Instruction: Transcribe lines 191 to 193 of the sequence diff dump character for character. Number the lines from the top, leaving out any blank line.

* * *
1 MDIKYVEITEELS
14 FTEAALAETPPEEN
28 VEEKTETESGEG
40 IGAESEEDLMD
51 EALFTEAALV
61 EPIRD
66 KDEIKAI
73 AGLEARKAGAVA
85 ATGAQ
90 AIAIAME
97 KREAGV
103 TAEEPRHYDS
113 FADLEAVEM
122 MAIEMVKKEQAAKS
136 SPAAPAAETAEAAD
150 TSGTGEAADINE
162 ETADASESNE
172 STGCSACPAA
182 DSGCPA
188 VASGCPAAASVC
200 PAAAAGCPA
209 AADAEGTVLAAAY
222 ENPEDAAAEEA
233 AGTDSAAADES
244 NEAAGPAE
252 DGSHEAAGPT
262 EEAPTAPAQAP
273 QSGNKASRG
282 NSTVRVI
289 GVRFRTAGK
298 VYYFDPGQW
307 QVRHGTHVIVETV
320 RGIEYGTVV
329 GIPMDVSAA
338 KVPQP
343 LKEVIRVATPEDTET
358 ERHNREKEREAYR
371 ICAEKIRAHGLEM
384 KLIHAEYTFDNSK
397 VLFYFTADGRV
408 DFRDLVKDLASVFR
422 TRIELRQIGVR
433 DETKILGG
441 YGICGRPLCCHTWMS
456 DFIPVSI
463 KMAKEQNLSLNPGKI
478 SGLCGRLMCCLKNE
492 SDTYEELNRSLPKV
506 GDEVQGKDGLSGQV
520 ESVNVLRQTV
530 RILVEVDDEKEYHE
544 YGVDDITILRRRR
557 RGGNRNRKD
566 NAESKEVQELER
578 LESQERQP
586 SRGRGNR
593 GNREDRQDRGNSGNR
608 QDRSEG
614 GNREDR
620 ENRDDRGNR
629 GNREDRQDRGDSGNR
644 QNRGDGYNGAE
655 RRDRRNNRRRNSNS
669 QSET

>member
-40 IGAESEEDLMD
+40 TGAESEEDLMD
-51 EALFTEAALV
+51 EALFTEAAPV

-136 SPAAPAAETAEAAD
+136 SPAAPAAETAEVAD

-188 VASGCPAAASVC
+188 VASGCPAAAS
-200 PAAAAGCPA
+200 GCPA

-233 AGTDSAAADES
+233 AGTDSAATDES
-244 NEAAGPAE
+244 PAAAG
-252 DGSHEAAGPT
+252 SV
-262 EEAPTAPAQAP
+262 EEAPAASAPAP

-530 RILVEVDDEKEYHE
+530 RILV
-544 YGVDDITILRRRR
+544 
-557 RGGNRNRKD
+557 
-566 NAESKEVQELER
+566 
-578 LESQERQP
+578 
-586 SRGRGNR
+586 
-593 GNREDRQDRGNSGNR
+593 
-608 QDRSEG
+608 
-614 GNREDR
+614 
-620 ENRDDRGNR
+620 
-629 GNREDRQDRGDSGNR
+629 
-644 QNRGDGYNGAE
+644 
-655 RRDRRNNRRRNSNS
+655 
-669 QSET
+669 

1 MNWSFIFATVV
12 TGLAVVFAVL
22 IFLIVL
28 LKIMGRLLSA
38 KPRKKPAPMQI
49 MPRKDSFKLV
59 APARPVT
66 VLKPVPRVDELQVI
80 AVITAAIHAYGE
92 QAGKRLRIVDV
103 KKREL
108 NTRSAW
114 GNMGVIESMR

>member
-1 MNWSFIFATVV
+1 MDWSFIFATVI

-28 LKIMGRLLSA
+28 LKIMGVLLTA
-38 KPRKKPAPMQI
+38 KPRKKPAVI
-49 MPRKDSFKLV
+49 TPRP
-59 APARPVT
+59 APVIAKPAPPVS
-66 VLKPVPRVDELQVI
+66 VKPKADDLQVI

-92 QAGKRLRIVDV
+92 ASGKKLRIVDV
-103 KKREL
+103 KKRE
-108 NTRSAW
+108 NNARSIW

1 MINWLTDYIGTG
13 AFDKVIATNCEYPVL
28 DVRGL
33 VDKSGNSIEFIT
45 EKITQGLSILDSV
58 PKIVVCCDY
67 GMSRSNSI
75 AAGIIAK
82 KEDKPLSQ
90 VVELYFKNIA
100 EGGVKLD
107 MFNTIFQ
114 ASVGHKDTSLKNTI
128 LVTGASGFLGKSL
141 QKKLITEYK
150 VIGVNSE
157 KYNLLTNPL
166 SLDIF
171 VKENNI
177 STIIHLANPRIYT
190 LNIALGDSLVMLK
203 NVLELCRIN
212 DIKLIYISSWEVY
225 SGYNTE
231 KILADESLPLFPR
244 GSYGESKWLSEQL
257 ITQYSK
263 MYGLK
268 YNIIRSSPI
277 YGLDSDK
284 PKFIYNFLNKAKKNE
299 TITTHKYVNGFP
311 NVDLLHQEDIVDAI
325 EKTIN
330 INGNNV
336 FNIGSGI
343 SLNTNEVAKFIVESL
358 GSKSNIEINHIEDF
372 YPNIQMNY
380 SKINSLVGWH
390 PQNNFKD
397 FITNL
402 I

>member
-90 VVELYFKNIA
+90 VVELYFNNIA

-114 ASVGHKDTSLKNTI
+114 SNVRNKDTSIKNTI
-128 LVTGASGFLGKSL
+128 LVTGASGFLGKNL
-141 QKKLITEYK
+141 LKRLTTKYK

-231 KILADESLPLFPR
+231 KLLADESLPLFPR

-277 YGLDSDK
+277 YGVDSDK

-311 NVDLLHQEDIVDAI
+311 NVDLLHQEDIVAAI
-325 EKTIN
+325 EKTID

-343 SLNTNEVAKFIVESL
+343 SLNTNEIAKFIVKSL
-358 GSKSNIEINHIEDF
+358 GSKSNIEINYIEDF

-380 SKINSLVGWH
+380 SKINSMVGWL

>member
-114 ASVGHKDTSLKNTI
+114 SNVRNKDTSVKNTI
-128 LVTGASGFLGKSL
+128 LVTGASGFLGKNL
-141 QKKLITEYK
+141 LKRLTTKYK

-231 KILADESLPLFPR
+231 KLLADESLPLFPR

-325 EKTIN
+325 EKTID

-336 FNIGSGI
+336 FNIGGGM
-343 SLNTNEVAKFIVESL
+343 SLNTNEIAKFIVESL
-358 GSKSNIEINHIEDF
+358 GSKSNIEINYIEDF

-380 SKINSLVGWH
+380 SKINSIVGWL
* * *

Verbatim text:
+114 SNVRNKDTSIKNTI
-128 LVTGASGFLGKSL
+128 LVTGASGFLGKNL